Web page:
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Will I have a scar from Lap-Band® surgery?

April 13, 2020

If you’re considering the Lap-Band® Procedure, you probably have a long list of questions. There are plenty of stories out there, but you don’t trust any random person, and you know that everyone is different. Well, you’ve come to the right place. Thankfully, we’re here to answer the questions you might not have otherwise read about.

Are you wondering if you will have a scar after the Lap-Band Procedure? It’s a great question. Scars can cause people a lot of distress. They may feel self-conscious and want to cover their scars up. However, with their large amount of weight loss after the gastric banding procedure, patients may want to show off their new bodies in a bikini at the pool or in a crop top on vacation. However, if they have a huge scar, they might want to cover up. It’s important to know what to expect before you go into the procedure so you can prepare.

Because the Lap-Band is performed laparoscopically, it is less likely to have a large scar as compared to other bariatric surgeries that aren’t performed laparoscopically and instead use a large incision. In a laparoscopic surgery, several small keyhole cuts are made. A laparoscope—a thin, lighted tool—is inserted to show what’s going on during the procedure. You will be left with a few small scars. In an open surgery, there would be a large eight- to ten-inch incision, and therefore a large scar.

Your scarring will depend upon how badly your skin scars and how well you take care of the small incisions after your surgery. If you closely follow your specialist’s instructions and care for your incisions, you should be left with minimal scars. You will want to keep your incisions clean, dry, and dressed as long as necessary. Once they form a scab, do not pick at them—let them heal naturally. Stay hydrated and well-rested to promote healing. Avoid smoking, direct sunlight, and alcohol. If you notice anything weird about your healing incisions—redness, pus, fluids—talk to your doctor immediately because you may have an infection. If you are especially concerned about scarring, talk to your doctor about creams, ointments, or lotions you can use.

Every case is different. Be sure to talk with your doctor about your questions and concerns about scarring. They will discuss your unique circumstances with you so that you will understand the full process before undergoing the Lap-Band Procedure.

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Important Lap-Band® System Safety Information

The ReShape Lap-Band Systems are approved for adults with a Body Mass Index (BMI) of 40 or higher, or a BMI of at least 30 with health conditions related to obesity, who have not seen success with other weight loss methods, like supervised diet, exercise, and behavior modification programs. Choosing this surgery means committing to changes in eating habits for the long term.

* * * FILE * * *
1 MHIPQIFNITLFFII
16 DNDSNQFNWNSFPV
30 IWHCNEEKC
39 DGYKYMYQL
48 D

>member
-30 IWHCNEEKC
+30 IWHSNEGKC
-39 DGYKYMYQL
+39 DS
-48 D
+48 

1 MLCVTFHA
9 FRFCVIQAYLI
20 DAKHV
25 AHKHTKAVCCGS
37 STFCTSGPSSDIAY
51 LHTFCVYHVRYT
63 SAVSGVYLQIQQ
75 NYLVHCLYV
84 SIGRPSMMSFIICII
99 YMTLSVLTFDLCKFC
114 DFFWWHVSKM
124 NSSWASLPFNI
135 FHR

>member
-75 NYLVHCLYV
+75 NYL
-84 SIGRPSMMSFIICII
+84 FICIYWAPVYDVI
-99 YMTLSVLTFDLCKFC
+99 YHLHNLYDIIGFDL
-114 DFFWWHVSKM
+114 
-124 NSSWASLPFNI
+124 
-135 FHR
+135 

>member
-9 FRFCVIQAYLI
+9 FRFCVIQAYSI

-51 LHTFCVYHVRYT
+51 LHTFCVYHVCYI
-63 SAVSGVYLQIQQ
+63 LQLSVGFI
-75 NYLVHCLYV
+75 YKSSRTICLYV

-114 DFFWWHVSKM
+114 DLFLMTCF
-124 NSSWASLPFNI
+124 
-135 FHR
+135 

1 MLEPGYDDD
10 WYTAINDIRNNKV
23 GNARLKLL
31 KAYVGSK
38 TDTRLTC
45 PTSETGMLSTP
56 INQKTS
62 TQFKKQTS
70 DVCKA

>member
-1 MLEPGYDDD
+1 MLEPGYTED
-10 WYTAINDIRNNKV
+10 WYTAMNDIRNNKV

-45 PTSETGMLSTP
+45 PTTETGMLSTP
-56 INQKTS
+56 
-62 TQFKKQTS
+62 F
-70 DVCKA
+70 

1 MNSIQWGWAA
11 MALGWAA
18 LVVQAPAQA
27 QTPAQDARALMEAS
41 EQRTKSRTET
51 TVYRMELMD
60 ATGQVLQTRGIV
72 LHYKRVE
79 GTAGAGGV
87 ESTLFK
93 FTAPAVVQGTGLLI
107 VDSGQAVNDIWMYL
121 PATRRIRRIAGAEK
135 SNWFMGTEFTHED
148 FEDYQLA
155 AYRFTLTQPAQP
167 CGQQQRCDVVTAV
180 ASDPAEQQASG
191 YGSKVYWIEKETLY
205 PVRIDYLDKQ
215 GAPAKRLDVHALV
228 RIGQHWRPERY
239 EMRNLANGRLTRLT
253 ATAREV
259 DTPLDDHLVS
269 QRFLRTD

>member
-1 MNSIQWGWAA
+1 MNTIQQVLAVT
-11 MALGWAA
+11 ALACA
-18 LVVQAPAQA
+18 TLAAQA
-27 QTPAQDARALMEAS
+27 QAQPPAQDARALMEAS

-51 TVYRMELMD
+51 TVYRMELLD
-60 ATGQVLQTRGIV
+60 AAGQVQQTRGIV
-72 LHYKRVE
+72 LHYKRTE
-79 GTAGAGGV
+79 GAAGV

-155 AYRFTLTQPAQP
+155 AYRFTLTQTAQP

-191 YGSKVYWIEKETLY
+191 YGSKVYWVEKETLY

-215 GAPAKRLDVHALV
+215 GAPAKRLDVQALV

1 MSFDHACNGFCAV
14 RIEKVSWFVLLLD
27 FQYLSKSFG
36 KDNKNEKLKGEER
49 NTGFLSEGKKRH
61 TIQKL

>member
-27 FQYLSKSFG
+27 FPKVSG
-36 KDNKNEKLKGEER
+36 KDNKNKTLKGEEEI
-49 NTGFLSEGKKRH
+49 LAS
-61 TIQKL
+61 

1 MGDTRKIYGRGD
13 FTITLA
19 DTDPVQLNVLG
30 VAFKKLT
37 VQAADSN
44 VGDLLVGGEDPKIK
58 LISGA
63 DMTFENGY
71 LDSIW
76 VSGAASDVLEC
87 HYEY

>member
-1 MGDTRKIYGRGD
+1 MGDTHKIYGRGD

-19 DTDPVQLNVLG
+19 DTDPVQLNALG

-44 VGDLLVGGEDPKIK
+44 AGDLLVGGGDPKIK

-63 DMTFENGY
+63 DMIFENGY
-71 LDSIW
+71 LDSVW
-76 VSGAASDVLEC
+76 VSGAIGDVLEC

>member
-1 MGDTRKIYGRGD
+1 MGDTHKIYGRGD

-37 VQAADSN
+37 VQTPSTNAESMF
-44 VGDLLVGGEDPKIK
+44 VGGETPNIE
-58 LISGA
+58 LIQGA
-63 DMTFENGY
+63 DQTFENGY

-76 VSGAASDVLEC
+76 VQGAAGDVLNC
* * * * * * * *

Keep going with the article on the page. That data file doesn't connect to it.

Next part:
The Lap-Band procedure is not approved for individuals under 18 yo, those with conditions that may make them poor surgical candidates or lead to poor results, such as inflammatory or cardiopulmonary diseases, problems with the stomach and digestion, symptoms or family history of autoimmune disease, scarring of the liver, individuals unable or unwilling to follow the necessary dietary restrictions, individuals with alcohol or drug addictions, or those currently pregnant. Individuals who become pregnant after band placement may require deflation of their bands.

The ReShape Lap-Band Systems, a long-term tool, may need to be adjusted if you get pregnant, sick, or malnourished. Be careful with anti-inflammatory drugs as they could make the band wear away. Like any surgery, placement of the Lap-Band may have complications such as risks from drugs and methods used, general surgery risks, how well your body handles a foreign object, or in rare cases, risk of death.

As with any surgical procedure, there are risks associated with metabolic and bariatric surgery that you and your doctor should discuss. Potential risks associated with the Lap-Band include nausea, vomiting, heartburn, stomach blockage, constipation, swallowing difficulty, diarrhea, abnormal stools, abdominal pain, weakness, incision pain, infection, fever, hernia, chest pain, band movement, stomach pouch expansion, unusual healing, pain at the port site, port movement, and/or hair loss. Additional surgery might be needed. Losing weight quickly could lead to complications requiring more surgery. 

Talk to your doctor, and/or visit our website at for more information on its benefits and risks.